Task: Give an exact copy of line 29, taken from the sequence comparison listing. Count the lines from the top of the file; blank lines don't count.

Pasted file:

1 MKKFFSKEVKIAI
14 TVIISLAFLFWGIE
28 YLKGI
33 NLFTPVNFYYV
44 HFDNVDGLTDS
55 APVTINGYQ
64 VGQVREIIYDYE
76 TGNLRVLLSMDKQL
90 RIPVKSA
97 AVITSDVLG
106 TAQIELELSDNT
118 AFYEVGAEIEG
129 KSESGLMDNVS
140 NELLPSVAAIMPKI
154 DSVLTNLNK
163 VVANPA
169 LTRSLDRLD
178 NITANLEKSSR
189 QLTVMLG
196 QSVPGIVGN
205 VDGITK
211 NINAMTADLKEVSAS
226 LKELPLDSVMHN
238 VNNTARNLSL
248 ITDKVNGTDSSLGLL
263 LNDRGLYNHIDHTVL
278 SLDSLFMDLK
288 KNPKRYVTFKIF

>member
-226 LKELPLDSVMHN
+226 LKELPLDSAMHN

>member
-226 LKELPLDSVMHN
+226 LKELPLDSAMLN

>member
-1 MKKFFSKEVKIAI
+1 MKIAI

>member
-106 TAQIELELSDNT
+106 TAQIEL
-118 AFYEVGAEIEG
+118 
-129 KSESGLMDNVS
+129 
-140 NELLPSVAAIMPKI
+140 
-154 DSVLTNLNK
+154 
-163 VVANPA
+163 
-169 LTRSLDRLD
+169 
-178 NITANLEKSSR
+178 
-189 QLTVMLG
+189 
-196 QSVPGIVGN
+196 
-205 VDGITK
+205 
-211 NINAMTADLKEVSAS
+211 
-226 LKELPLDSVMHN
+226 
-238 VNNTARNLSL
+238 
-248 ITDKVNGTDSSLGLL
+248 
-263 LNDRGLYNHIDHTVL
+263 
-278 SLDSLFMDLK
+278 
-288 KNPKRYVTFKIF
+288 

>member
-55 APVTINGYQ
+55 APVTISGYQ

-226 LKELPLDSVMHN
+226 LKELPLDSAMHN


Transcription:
>member